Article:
- freely available
Viruses 2012, 4(12), 3511-3530; doi:10.3390/v4123511
Abstract: The filovirus plaque assay serves as the assay of choice to measure infectious virus in a cell culture, blood, or homogenized tissue sample. It has been in use for more than 30 years and is the generally accepted assay used to titrate virus in samples from animals treated with a potential antiviral therapeutic or vaccine. As these animal studies are required for the development of vaccines and therapeutics under the FDA Animal Rule, it is essential to have a standardized assay to compare their efficacies against the various filoviruses. Here, we present an evaluation of the conditions under which the filovirus plaque assay performs best for the Ebola virus Kikwit variant and the Angola variant of Marburg virus. The indicator cell type and source, inoculum volumes, length of incubation and general features of filovirus biology as visualized in the assay are addressed in terms of the impact on the sample viral titer calculations. These optimization studies have resulted in a plaque assay protocol which can be used for preclinical studies, and as a standardized protocol for use across institutions, to aid in data comparison. This protocol will be validated for use in GLP studies supporting advanced development of filovirus therapeutics and vaccines.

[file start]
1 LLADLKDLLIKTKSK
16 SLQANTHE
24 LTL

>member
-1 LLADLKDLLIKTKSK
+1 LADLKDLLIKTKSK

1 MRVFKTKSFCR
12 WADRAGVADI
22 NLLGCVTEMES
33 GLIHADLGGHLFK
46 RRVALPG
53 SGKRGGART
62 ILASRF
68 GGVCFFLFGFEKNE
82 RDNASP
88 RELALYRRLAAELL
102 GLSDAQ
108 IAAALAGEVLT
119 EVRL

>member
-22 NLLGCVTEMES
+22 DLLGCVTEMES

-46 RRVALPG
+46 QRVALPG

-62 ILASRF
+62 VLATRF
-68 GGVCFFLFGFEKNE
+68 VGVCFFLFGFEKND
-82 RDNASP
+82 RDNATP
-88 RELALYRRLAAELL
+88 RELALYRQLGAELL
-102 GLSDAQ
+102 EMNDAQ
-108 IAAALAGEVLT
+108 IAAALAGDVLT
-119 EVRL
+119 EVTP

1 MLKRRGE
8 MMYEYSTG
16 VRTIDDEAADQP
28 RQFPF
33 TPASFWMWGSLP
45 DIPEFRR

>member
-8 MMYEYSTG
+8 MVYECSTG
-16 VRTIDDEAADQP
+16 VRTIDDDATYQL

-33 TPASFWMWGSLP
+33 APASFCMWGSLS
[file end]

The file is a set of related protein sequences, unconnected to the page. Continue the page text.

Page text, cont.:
Filoviruses are highly lethal zoonotic agents of viral hemorrhagic fevers that are of concern as emerging pathogens and potential biothreat agents. There are no available vaccines or therapeutics approved by the United States Food and Drug Administration (FDA) for the treatment of filovirus infections, so there is a great need for continued drug discovery efforts to protect against these lethal viruses. Recently, a committee comprised of multiple research institutes and government funding agencies, the Filovirus Animal Nonclinical Group (FANG), was assembled to enhance communication, coordinate efforts, and align product development, regulatory, and scientific resources regarding all aspects of filovirus medical countermeasures (MCM) development and FDA approval thereof. To streamline product development activities funded by government agencies, the FANG has suggested concentration of MCM development efforts against two ebolaviruses, Ebola virus (EBOV) variant Kikwit (isolate 9510621, referring to the sample’s Centers for Disease Control and Prevention (CDC) registration number), Sudan virus (SUDV) variant Gulu (isolate/CDC #200011676), and one Marburg virus (MARV) variant, Angola (isolate/CDC #200501379) . Pivotal efficacy studies supporting development of a filovirus therapeutic under the Animal Rule must be conducted as Good Laboratory Practice-compliant studies (GLP, 21 CFR Part 58) to prove safety and efficacy of the compound, and ensure the integrity of the data collected. Here we have explored the viral plaque assay as the assay preferred by the FANG for filovirus titration, and which could play a role in approval of new anti‑filovirus vaccines and therapeutics under the FDA’s Animal Rule of Efficacy (21 CFR 314.600). Viral titer in a variety of biological samples from Animal Rule-driven studies can be quantified by performance of a FANG-standardized and validated viral plaque assay and included in the total data package for evaluation by the FDA . We envision that the plaque assay can be used in these therapeutic or vaccine studies to quantify virus stocks shared among institutes and verify the challenge dose administered to the animals on these studies. Most importantly, the plaque assay can be used to measure the live viral load in the serum and tissues of treated versus untreated animals as a measure of therapeutic efficacy [3,4,5].